An overview of the areas in which the OECD BEPS Actions will affect the day to day business of project finance transactions
The OECD's anti-base erosion and profit shifting project (BEPS) has already led to major international tax reform. The project's focus is on tackling cross-border tax avoidance and harmonising tax rules on cross-border transactions. The overriding aim is to ensure that multinational groups are taxed consistently with the location of their activities. Over 95 countries have committed to introducing minimum standards proposed in the areas of preventing treaty shopping, country-by-country reporting, fighting harmful tax practices and improving dispute resolution. A significant further group have participated as invitees whilst considering whether to join. In addition to minimum standards adopted, non-mandatory recommendations on hybrid mismatch arrangements and best practices on interest deductibility present a general direction in international tax policy direction that a large proportion of participants can be expected to adopt. The EU has added its own weight to these areas through the introduction of the Anti-Tax Avoidance Directive (“ATAD”) in 2016 and "ATAD 2" this year.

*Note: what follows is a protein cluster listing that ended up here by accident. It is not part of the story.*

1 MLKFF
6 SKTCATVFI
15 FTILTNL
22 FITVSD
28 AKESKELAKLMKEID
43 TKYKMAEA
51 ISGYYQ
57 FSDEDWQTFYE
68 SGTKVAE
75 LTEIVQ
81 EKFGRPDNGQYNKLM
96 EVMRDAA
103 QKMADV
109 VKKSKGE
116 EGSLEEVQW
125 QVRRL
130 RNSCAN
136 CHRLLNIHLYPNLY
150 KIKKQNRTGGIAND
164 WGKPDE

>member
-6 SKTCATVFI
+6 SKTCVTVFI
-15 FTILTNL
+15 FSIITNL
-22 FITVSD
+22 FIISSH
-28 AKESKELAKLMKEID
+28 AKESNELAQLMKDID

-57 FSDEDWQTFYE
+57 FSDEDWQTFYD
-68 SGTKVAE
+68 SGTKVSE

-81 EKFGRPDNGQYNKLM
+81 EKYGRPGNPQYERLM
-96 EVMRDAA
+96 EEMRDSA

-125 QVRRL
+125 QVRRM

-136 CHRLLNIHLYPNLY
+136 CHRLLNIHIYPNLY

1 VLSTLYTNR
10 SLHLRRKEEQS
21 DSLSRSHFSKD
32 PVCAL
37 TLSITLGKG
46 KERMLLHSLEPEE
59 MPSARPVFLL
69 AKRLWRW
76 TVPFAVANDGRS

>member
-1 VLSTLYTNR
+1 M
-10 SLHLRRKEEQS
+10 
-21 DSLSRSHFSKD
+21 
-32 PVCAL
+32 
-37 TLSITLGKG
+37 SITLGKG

The changes impact not only planning for new investments but also established financing structures.
To enable some of the changes, given the vast treaty network, the OECD has worked on a Multilateral Instrument (“MLI”) which works to amend double tax treaties without bilateral renegotiation of each treaty. The MLI incorporates both minimum standards and OECD recommended best practice in a number of areas. The key aspects of the BEPS project that are likely to apply to a typical project finance transaction are below.